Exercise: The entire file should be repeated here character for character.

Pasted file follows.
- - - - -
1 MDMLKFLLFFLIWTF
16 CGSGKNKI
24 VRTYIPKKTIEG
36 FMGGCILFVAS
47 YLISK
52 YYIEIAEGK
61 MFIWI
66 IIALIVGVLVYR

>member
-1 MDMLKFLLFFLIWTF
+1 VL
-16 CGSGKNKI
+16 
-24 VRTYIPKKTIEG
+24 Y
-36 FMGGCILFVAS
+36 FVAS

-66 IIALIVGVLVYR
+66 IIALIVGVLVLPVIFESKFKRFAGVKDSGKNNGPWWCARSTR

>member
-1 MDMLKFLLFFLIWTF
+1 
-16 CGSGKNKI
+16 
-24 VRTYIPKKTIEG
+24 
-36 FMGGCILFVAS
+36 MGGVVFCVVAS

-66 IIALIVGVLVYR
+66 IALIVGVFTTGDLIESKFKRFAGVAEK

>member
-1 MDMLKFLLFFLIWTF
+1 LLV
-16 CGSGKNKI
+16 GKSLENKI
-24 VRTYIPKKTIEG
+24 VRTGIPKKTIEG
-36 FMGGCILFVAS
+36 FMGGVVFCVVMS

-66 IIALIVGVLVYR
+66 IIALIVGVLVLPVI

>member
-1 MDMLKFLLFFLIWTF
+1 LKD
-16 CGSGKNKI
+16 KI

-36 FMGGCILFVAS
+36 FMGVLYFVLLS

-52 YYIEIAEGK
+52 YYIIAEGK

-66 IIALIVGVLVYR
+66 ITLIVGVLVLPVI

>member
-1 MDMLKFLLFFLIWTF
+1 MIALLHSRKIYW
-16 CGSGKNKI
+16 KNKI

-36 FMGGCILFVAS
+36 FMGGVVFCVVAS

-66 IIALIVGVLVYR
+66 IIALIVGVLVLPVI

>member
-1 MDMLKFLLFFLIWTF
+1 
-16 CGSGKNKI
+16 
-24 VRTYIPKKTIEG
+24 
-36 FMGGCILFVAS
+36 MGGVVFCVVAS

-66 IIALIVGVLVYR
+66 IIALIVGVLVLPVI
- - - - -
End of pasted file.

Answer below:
1 MDMLKFLLFFLIWTF
16 CGSGKNKI
24 VRTYIPKKTIEG
36 FMGGCILFVAS
47 YLISK
52 YYIEIAEGK
61 MFIWI
66 IIALIVGVLVYR

>member
-1 MDMLKFLLFFLIWTF
+1 VL
-16 CGSGKNKI
+16 
-24 VRTYIPKKTIEG
+24 Y
-36 FMGGCILFVAS
+36 FVAS

-66 IIALIVGVLVYR
+66 IIALIVGVLVLPVIFESKFKRFAGVKDSGKNNGPWWCARSTR

>member
-1 MDMLKFLLFFLIWTF
+1 
-16 CGSGKNKI
+16 
-24 VRTYIPKKTIEG
+24 
-36 FMGGCILFVAS
+36 MGGVVFCVVAS

-66 IIALIVGVLVYR
+66 IALIVGVFTTGDLIESKFKRFAGVAEK

>member
-1 MDMLKFLLFFLIWTF
+1 LLV
-16 CGSGKNKI
+16 GKSLENKI
-24 VRTYIPKKTIEG
+24 VRTGIPKKTIEG
-36 FMGGCILFVAS
+36 FMGGVVFCVVMS

-66 IIALIVGVLVYR
+66 IIALIVGVLVLPVI

>member
-1 MDMLKFLLFFLIWTF
+1 LKD
-16 CGSGKNKI
+16 KI

-36 FMGGCILFVAS
+36 FMGVLYFVLLS

-52 YYIEIAEGK
+52 YYIIAEGK

-66 IIALIVGVLVYR
+66 ITLIVGVLVLPVI

>member
-1 MDMLKFLLFFLIWTF
+1 MIALLHSRKIYW
-16 CGSGKNKI
+16 KNKI

-36 FMGGCILFVAS
+36 FMGGVVFCVVAS

-66 IIALIVGVLVYR
+66 IIALIVGVLVLPVI

>member
-1 MDMLKFLLFFLIWTF
+1 
-16 CGSGKNKI
+16 
-24 VRTYIPKKTIEG
+24 
-36 FMGGCILFVAS
+36 MGGVVFCVVAS

-66 IIALIVGVLVYR
+66 IIALIVGVLVLPVI